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Friday, May 11, 2001

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Theatre time is here again


IT'S FESTIVAL time at Prithvi Theatre and Nadira Babbar, once again, mesmerises the audience with her sparkling effort. Here is a woman completely in love with the medium and her love is reflected in her indefatigable spirit. Adrenaline is flowing, and despite so many years of exposure, the magic remains intact. ``Saku Bai'', a monologue written by Babbar and enacted by the ever versatile Sarita Joshi, tells the story of a house-maid Shakuntala, the eldest daughter of Laxmi and Tukaram Zamble. She leaves Sawantwadi village for the big city to support her family. She has been working as a domestic servant for as long as she can remember. Supposedly illiterate and oppressed, but more wholesome and strong than many of us, Saku Bai has extraordinary insights into her own life as well as her employer's family. Enterprising and completely fearless, Saku Bai retains her sanity aided by her native intelligence, and even though she has many ghosts haunting her , Saku Bai hasn't lost the ability to enjoy life.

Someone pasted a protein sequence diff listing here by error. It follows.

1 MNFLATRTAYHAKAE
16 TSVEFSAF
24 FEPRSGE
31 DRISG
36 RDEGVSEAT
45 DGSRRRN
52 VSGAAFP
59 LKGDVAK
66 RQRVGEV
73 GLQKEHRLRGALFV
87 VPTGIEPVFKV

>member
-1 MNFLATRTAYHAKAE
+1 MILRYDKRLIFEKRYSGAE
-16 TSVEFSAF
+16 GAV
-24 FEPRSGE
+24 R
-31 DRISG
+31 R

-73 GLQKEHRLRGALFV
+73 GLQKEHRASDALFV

The play reflects the double standards of urban society. What happens in our servants' lives (domestic abuse) happens in our lives as well, only we define our insecurities in modern packaging. Superbly performed by Sarita Joshi, who sings, dances, impersonates, cries, gushes and moans and in short, has the audience asking for more!

``Begum Jaan'', on the other hand, is the story of a renowned classical singer living in self-imposed exile. The 80-plus maestro referred to as `memsaab' even by her nubile grand- daughter Zarina, is a feisty old woman with mercurial moods and shifting memory. Like most people of her generation, Begum has a colourful vocabulary, abuses and showers affection when you least expect her to. She shares confidences and then withdraws, she leads you with promises of intensity and then condones informality. Zarina is used to her fluctuating fancies, she has been a victim of it three times when she loved and lost. She is now doomed to a gloomy existence in a crumbling mansion and functions as Begum's secretary-cum-house-keeper.